To solve this problem, you can use a heat tool or a craft iron to dry it in a short amount of time.
Comparing Distress Oxide VS. Distress Ink
You might have noticed that there are many similarities between these two formulas. They both react with water, paint the surface well and most importantly, offer you to work with a wide range of colors!
Having said that, we set aside some fine details that are enough to give you an insight into how both of these items differ from each other in some aspects.
As we have mentioned earlier in this article, the dye version is available mini-pads which are only 1x1 inches in size. This portable version makes this item travel-friendly, easy to carry and store anywhere!
Whereas, the oxide version is only available in the standard 3x3 inches size. The formula of this item is built in such a way that it takes a larger surface to work properly. Therefore, the mini sizes might still not be available in the future either.
Distress ink acts differently based on different surfaces.
For example, it looks bright and vibrant on a white piece of paper. However, the look completely changes if you use a darker background or a hard surface instead. The color won’t be as visible as before and mostly look pale in comparison.
On the other hand, the pigmented version works better in this type of situation. Even if you use a darker surface or a hard craft paper as a background, the color still stands out and is visible properly.
Multiple Layer Effect
You can’t apply more than one layer at a time in the dye version. Overlapping different colors will result in a muddy appearance and it might ruin the entire look of your artwork.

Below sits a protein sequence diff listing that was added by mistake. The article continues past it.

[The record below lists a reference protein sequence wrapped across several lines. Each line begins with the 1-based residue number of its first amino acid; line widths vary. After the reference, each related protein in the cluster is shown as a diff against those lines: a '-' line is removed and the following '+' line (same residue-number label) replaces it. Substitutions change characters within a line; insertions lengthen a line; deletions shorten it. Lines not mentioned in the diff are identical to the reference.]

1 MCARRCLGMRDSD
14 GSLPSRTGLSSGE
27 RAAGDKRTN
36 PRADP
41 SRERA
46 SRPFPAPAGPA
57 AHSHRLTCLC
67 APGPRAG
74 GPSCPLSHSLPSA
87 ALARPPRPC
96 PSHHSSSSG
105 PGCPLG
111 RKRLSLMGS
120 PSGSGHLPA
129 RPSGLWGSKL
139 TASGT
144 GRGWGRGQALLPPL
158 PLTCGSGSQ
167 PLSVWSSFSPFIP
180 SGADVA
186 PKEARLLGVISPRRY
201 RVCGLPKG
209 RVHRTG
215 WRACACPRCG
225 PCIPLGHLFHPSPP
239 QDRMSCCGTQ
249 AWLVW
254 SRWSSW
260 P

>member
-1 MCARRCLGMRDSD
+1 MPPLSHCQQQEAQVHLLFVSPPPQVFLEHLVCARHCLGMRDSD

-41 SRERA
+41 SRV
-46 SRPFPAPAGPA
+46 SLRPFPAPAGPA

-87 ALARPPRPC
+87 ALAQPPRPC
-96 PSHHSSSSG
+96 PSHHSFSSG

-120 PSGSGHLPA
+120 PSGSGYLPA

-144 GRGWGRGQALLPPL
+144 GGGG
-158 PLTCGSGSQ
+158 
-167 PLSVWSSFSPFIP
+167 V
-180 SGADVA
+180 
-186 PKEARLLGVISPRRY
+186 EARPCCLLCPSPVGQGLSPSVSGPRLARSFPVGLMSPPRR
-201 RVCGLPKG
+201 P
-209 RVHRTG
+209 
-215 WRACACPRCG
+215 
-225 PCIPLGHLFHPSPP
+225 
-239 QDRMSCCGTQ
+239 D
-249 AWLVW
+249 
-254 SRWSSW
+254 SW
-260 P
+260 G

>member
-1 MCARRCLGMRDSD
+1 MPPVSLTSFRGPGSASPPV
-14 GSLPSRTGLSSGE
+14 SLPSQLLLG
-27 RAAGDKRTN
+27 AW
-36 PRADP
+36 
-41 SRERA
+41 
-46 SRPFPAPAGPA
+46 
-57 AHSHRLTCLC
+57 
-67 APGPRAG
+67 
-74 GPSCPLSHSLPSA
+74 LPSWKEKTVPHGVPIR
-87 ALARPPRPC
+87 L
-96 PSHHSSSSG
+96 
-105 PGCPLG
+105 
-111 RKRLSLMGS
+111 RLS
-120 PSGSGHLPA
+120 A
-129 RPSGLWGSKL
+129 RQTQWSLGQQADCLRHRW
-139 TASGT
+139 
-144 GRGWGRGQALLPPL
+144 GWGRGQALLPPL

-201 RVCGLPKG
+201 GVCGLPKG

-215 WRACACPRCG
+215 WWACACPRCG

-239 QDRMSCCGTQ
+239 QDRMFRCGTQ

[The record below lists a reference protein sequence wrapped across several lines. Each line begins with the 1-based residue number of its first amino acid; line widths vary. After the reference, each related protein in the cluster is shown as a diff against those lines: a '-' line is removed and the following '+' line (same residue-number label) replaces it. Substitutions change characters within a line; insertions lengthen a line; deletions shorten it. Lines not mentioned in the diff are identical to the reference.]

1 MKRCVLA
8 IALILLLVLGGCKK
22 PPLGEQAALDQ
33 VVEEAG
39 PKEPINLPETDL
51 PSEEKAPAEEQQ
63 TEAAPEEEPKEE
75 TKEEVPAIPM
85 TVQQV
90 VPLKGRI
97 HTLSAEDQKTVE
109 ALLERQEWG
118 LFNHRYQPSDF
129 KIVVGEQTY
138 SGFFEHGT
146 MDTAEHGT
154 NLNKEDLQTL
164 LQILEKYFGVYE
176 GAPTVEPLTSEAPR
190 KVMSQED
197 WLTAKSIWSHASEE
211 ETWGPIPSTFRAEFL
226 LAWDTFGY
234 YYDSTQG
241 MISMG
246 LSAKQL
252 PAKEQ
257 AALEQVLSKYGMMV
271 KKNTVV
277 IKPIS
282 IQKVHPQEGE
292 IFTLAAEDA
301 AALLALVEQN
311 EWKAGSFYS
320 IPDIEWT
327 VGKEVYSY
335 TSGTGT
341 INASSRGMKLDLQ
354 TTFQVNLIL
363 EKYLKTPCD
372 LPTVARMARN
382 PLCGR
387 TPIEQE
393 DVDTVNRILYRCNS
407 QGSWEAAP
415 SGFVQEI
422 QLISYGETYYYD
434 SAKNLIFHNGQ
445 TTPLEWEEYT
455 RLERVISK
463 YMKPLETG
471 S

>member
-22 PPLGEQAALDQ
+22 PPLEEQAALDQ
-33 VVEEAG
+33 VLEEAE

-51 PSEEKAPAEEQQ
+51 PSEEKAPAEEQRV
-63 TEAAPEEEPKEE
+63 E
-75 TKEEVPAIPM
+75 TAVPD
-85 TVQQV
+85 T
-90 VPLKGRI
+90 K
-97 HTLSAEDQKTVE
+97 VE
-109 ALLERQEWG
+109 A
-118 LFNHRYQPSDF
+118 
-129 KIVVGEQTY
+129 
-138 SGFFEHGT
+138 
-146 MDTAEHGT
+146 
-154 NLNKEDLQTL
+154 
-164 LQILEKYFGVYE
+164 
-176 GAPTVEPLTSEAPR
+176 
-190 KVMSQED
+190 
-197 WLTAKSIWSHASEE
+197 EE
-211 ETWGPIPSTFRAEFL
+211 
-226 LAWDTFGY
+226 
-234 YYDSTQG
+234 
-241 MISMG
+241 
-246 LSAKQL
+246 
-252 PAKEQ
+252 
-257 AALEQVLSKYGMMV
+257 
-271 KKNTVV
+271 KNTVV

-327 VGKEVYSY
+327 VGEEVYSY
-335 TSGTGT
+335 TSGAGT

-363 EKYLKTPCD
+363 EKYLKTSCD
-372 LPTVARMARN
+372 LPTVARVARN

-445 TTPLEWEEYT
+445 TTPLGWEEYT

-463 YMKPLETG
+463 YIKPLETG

However, you can add as many layers as you want with the help of oxide ink pads. The formula is built in a way to accommodate all the colors and blend them beautifully into the design that you want.
Once you are finished applying the ink onto a surface, wait for some time and then take a look at the finished project. The colors appear to be so vibrant and beautiful! The dye element makes the ink appear more prominently on the surface and makes it stand out.
On the other hand, the pigmented version appears less vibrant and comes off as a slightly muted color compared to the dye version. It looks almost similar to acrylic paint from a distance.
Bottom Line – Which One to Go For?
The above discussion on distress ink Vs distress oxide: what are the key differences and which one to use will give you an insight on both items. But it is up to you which one you will choose for your work and what better meets your requirements.
For example, if you are working with a dark-colored background or planning to add multiple layers on your artwork to create a unique effect, then clearly it’s better to go with the oxidized version.
On the other hand, if the surface you are drawing on has a lighter shade and you want a more vibrant and cheerful appearance, then the dye version will work best for you.
Whichever option you select, remember that it will affect the quality of your art, in a good or a bad way.
So, choose wisely, work with confidence and draw your heart out!
And most importantly, don’t forget to love what you do. All the best wishes!
By the way you can read this post where we discuss about distress ink using guideline.